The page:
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UKIE Recruiting & Retaining Staff

Filling your team can be super stressful, and as you expand you’ll find that it becomes more and more important to fill your roles effectively and efficiently. When you’re first starting out you can get away with posting on Reddit, forums, and the odd job board. But as you grow you will find that competition for talent is actually pretty tough. Which is annoying because you may well have just come from a position of finding work incredibly tough. Nothing is simple in this industry.

This blog is split into two parts: Finding talent, and keeping talent.

Finding Talent

Employment Agencies

According to Ian Goodall, Managing Director of Aardvark Swift, roughly 60% of the job market are passive job seekers, the other 40% is split between people who are out of work or people looking for promotions or to enter a new industry. Passive job seekers are pretty self explanatory, they’re happy where they are but could move if something lands on their lap.

So how do you reach these passive job seekers? Using an employment agency is probably the best solution passive job seekers don’t (usually) look on job boards.

Job Boards

Don’t forget that still leaves 40% of other talented job seekers – which is where job boards come in, these are often cheap and easy to add your job to. It’s also obviously one of the more likely places a job seeker will look.

Goodall also pointed out that it’s unlikely you’ll find the highest talent on job boards because they have a strong enough portfolio that people come to them (People like those who use employment agencies).

Hiring A Graduate

There is an ongoing debate across every industry about just how important academia is, some people learn on the job, some people learn in a very academic way. Being a student, I found this particular segment quite interesting. Goodall suggests linking up with your local universities and sending your staff out to careers talks, this allows you to talent search and grab talent the second it’s out the door. Plus students like being told by outside sources their work is good, so you’ll be making someone happy and that’s always good.

By hosting guest talks and working with the local colleges and universities you are able to help cultivate talent in a way that will help your own company.

Retaining Staff

The next speaker was Catrin Jones, Operations Manager at Skill Search. Her first slide showcased what are always the top areas for retaining staff. It’s not hugely shocking really.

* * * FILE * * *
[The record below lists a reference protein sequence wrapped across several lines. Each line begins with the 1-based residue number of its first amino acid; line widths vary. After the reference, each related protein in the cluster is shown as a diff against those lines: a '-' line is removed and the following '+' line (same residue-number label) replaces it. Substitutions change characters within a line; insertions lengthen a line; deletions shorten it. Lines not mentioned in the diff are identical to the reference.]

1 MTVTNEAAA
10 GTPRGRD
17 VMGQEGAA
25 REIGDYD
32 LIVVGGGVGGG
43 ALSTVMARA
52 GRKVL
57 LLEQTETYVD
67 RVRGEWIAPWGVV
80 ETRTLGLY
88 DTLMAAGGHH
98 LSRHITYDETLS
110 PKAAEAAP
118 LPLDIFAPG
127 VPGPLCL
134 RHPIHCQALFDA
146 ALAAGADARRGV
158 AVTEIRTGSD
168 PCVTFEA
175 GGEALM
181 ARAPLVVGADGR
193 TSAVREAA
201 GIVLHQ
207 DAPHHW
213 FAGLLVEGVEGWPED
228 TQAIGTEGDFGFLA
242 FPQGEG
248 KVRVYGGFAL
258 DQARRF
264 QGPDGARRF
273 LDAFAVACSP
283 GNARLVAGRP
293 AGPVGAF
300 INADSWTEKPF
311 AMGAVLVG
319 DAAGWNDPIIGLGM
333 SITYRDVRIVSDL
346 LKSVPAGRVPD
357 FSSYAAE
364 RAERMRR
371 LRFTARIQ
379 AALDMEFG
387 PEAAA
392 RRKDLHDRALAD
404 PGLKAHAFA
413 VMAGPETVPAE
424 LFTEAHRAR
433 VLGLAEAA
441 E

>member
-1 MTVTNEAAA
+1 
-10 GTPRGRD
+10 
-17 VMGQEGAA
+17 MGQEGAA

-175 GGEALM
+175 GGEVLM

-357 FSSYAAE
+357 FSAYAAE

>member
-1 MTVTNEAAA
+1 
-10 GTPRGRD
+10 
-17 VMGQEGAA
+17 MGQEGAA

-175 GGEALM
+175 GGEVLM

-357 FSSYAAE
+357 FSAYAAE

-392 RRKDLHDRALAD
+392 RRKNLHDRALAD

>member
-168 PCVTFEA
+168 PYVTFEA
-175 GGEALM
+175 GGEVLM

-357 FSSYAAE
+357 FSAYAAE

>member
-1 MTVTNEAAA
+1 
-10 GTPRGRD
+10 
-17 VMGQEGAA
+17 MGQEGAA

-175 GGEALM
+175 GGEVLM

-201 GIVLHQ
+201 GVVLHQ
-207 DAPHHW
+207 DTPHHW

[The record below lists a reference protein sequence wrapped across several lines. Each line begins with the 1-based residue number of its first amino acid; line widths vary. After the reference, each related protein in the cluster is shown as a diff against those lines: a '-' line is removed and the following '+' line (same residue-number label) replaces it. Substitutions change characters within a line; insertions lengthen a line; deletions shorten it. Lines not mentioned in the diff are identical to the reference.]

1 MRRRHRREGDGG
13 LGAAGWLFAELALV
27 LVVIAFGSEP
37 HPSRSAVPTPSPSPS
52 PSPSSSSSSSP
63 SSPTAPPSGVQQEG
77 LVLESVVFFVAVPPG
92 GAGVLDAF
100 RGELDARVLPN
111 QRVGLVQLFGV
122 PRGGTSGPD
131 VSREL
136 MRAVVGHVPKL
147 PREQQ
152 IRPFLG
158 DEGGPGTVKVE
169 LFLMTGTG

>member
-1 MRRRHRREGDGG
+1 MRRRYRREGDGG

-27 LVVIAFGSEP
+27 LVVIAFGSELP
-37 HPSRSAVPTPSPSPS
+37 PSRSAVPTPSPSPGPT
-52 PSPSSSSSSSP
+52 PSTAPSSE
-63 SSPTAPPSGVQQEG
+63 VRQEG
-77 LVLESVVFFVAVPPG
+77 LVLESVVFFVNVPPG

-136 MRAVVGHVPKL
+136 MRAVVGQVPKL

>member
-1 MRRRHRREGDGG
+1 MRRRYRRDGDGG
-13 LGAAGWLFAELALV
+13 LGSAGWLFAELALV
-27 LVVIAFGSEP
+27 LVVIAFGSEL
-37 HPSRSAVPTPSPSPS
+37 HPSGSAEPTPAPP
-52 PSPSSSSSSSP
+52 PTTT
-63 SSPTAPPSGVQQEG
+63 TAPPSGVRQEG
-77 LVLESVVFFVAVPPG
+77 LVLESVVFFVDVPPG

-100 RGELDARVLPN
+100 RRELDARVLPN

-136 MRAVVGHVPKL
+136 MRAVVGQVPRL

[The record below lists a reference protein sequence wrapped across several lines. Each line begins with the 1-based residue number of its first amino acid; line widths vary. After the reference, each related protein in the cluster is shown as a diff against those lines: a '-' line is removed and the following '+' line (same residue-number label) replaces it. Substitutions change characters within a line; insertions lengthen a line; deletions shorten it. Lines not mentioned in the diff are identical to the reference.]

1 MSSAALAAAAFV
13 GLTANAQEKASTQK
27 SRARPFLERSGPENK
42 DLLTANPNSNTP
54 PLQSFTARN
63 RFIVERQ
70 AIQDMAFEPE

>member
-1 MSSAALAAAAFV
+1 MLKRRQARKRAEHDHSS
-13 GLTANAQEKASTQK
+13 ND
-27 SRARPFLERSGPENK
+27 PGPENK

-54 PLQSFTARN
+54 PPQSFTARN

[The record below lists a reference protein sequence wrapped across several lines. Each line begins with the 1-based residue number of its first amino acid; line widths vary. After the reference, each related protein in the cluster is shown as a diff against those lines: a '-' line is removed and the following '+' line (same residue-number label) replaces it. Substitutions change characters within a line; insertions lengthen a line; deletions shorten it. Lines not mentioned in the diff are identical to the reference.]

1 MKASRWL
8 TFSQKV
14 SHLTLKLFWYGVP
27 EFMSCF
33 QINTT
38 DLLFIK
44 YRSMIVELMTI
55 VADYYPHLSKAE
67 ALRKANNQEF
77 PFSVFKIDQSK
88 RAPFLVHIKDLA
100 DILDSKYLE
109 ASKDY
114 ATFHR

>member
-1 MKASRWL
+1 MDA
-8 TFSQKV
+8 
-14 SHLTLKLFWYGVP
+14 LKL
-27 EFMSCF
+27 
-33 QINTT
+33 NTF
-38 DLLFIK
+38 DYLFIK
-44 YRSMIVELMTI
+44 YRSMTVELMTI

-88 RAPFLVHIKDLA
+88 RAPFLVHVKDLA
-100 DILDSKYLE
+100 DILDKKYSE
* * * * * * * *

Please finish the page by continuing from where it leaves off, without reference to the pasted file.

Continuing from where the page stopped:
No Average Person

Once you realise you are massively behind on your work load and you need a new team mate you’ll probably do the usual thing of looking up average salaries for that position (Which changes dramatically depending where you live as a side note). Now I’m not a maths guy, but the median average is calculated by basically splitting data in half – which means half will be paid less and half will be paid more. This means treating your employee as an average is likely to end up in disaster.

Asking The Right Questions

Jones spent quite a long time discussing the questions employers ask their employees. She showed an example of how asking the same question but worded differently can provide inaccurate data. She then explained the importance of not asking leading questions, offering the example of “Should we implement Friday drinks together?” – your employee says yes, and you feel you’ve made everyone happier. And while you probably did make your office a little happier, it’s not going to change everyone’s mind about swapping jobs, because their prime concern wasn’t how social they can be at work.

So how do we combat this? We try to get the employee’s brain into gear with an open question, one with no yes or no answer that takes a little bit of time to think and consider an answer to. This allows you to tailor your office to each employee.

Thanks for reading! There were several other talkers, and it is worth having a watch of the material on UKIE’s website whether you’re hiring, retaining or even a student trying to figure out a path into the industry.

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